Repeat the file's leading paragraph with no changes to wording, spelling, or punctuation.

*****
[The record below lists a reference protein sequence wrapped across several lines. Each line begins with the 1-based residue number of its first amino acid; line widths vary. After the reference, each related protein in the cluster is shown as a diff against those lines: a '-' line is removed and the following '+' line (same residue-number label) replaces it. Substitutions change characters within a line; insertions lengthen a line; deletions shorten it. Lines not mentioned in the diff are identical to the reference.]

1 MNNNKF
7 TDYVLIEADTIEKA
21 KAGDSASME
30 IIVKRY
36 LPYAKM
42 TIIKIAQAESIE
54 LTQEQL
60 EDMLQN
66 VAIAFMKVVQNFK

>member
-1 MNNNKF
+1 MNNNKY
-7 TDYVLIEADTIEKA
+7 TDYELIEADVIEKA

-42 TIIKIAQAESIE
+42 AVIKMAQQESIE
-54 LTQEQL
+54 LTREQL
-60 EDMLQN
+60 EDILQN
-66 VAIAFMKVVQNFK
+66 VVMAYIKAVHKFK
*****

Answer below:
[The record below lists a reference protein sequence wrapped across several lines. Each line begins with the 1-based residue number of its first amino acid; line widths vary. After the reference, each related protein in the cluster is shown as a diff against those lines: a '-' line is removed and the following '+' line (same residue-number label) replaces it. Substitutions change characters within a line; insertions lengthen a line; deletions shorten it. Lines not mentioned in the diff are identical to the reference.]